Motion Amplification in video – seeing the invisible


eulerianvideostill

When we think of enhancing vision, we tend to think in terms we can really get a grasp on:

  • Zoom in (enhance!)
  • night vision
  • microscopy (really zoom in)
  • long exposure (astronomy)
  • timelaspse (watch that glacier hussle)
  • slow motion (mythbusters finales)

My favourite development in computer vision during SIGGRAPH 2012 was called Eulerian Motion Enhancement of Video.

Essentially, it amplifies motion in video. You have to see it to really get a grasp on what it means, so here is the video. Check out the throbbing arm artery!

The secret here is to look at changes in the video from moment to moment, just like when you flash between two photos you took at a party and can see the differences easily. The algorithm tracks the differences between many frames over time noting the differences only.

But then the clever bit – what if you only pay attention to certain rates of change and ignore the rest? For example what if you had video of two pendulums swinging next to each other – one short and fast, the other long and slow – using Eulerian methods, you could ignore the fast motions or ignore the slow motions, much like a graphic equalizer in audio can isolate bass and treble frequencies in your music. You could effectively filter out either the slow or the fast pendulum depending on your ‘equalizer’ setting.

Once you’ve isolated the motions you want to enhance, you add the resulting difference image frame back into the video. If you really want to enhance it  you do this several times in a row using a feedback loop. The more times you feed back the difference, the more that specific motion in the video gets exaggerated compared to other motions in the video.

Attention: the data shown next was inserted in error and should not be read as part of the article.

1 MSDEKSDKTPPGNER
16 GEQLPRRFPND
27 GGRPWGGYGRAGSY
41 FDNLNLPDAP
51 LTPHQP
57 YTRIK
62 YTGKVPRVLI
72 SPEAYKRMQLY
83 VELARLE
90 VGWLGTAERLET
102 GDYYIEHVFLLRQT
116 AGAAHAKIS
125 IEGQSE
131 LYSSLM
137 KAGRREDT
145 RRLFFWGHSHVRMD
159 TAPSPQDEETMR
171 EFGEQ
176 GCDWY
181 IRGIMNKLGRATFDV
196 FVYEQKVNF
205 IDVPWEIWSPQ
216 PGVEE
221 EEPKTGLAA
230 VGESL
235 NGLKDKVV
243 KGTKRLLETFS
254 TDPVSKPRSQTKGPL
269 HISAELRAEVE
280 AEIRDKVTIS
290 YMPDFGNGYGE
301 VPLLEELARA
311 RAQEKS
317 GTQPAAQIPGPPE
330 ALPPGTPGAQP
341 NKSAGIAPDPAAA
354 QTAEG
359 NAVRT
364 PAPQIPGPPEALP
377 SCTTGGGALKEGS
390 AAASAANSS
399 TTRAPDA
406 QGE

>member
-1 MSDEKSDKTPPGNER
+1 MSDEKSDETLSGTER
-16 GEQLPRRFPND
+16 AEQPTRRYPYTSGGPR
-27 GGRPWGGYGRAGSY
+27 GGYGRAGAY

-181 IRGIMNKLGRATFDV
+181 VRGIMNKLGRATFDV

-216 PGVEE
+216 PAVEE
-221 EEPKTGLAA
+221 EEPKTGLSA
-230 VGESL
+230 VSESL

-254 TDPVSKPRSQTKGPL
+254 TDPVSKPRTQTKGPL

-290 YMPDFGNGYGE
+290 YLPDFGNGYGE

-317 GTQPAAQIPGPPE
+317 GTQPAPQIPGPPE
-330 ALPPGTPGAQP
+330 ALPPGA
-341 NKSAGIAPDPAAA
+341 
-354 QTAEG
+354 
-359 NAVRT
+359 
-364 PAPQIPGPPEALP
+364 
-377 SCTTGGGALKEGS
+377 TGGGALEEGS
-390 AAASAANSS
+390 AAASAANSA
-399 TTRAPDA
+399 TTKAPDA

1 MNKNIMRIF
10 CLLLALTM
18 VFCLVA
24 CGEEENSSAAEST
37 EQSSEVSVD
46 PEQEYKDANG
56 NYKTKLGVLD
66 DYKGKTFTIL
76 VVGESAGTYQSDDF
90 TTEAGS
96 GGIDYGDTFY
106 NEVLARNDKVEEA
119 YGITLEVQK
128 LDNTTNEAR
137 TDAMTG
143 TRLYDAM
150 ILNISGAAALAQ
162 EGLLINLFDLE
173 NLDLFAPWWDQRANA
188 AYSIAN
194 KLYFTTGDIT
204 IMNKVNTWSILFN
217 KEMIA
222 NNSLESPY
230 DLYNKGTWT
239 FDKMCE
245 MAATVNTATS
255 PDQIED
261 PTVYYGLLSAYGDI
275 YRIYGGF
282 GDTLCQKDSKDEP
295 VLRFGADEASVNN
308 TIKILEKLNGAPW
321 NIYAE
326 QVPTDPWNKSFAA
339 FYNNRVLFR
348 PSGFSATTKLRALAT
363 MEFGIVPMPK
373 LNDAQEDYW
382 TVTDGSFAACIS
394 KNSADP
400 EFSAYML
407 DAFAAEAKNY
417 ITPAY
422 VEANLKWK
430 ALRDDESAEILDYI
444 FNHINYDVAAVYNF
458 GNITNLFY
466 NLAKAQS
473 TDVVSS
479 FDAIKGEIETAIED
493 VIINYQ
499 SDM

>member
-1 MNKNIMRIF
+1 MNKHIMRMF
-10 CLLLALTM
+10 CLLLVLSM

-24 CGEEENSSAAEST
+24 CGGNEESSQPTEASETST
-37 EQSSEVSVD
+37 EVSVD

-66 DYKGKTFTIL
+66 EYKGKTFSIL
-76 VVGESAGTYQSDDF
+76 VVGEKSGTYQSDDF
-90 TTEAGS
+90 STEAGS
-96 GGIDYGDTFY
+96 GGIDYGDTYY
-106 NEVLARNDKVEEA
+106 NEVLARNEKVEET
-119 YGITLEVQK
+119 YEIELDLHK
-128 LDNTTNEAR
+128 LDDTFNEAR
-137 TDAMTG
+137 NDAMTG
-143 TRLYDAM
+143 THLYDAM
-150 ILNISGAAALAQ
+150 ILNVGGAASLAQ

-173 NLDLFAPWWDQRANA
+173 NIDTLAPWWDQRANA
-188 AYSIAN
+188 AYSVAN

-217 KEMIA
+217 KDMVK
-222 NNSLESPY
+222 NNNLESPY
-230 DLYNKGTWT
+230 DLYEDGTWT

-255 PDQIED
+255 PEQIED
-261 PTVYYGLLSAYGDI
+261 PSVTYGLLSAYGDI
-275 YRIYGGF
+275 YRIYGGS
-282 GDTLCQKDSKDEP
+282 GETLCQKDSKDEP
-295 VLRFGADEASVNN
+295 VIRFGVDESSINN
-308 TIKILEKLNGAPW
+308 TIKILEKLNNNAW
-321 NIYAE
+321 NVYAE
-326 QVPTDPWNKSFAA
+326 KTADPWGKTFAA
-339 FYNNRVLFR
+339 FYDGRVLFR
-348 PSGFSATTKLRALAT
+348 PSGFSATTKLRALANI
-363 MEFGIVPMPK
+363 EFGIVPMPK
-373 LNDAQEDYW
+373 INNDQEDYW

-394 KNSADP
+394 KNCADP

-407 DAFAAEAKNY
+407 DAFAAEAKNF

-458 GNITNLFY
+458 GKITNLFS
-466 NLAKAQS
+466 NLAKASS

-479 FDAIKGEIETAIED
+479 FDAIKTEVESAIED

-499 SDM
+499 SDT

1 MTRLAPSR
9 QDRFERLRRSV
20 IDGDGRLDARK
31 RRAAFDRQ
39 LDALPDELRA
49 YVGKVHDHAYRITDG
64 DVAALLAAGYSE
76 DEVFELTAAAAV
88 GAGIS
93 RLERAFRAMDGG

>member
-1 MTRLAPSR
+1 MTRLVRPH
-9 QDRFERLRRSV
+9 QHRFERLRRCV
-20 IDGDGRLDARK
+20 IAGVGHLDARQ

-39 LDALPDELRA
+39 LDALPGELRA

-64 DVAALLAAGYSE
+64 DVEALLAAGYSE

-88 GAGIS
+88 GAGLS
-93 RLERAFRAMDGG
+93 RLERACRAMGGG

This works best for periodic motions, like a pulse or guitar string or heartbeat, but enhancing specific motions is pretty awesome. In fact, you do it all the time without really being aware.

How? Well, try waving your hand at the very edge of your vision holding while up 2 fingers. Can you notice the motion – YEP. But can you count the fingers? NOPE. The edges of your vision are tuned to detect motion changes, not detail, while the centre portion of your vision is tuned for detail. You’re not going to read a book out of the corner of your eye, but you’ll definitely notice the sabre toothed tiger coming at you.

Of course, you have to watch the video, still images don’t really catch the effect!

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